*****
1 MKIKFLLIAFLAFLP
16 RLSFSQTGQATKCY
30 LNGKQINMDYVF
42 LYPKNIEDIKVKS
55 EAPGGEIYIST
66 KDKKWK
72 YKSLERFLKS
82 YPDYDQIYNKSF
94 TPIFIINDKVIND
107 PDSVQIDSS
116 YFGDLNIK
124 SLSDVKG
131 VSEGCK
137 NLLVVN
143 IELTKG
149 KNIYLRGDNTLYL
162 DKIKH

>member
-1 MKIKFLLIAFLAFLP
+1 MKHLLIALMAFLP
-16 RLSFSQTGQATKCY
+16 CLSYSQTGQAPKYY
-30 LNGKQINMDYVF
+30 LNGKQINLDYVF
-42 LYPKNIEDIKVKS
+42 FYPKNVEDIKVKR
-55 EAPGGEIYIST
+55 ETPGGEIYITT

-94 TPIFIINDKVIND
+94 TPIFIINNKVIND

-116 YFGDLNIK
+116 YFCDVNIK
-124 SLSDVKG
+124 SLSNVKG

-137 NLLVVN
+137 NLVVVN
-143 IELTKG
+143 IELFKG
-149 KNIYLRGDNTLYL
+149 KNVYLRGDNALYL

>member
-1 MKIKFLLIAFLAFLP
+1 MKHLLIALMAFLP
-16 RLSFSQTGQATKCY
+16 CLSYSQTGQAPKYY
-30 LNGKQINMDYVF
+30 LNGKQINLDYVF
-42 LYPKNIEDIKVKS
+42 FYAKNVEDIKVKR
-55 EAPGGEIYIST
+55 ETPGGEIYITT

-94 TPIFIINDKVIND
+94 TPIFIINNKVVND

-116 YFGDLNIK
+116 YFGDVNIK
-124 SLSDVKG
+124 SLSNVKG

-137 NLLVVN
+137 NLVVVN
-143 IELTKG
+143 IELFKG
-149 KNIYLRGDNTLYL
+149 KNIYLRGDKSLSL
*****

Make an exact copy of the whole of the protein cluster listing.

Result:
1 MKIKFLLIAFLAFLP
16 RLSFSQTGQATKCY
30 LNGKQINMDYVF
42 LYPKNIEDIKVKS
55 EAPGGEIYIST
66 KDKKWK
72 YKSLERFLKS
82 YPDYDQIYNKSF
94 TPIFIINDKVIND
107 PDSVQIDSS
116 YFGDLNIK
124 SLSDVKG
131 VSEGCK
137 NLLVVN
143 IELTKG
149 KNIYLRGDNTLYL
162 DKIKH

>member
-1 MKIKFLLIAFLAFLP
+1 MKHLLIALMAFLP
-16 RLSFSQTGQATKCY
+16 CLSYSQTGQAPKYY
-30 LNGKQINMDYVF
+30 LNGKQINLDYVF
-42 LYPKNIEDIKVKS
+42 FYPKNVEDIKVKR
-55 EAPGGEIYIST
+55 ETPGGEIYITT

-94 TPIFIINDKVIND
+94 TPIFIINNKVIND

-116 YFGDLNIK
+116 YFCDVNIK
-124 SLSDVKG
+124 SLSNVKG

-137 NLLVVN
+137 NLVVVN
-143 IELTKG
+143 IELFKG
-149 KNIYLRGDNTLYL
+149 KNVYLRGDNALYL

>member
-1 MKIKFLLIAFLAFLP
+1 MKHLLIALMAFLP
-16 RLSFSQTGQATKCY
+16 CLSYSQTGQAPKYY
-30 LNGKQINMDYVF
+30 LNGKQINLDYVF
-42 LYPKNIEDIKVKS
+42 FYAKNVEDIKVKR
-55 EAPGGEIYIST
+55 ETPGGEIYITT

-94 TPIFIINDKVIND
+94 TPIFIINNKVVND

-116 YFGDLNIK
+116 YFGDVNIK
-124 SLSDVKG
+124 SLSNVKG

-137 NLLVVN
+137 NLVVVN
-143 IELTKG
+143 IELFKG
-149 KNIYLRGDNTLYL
+149 KNIYLRGDKSLSL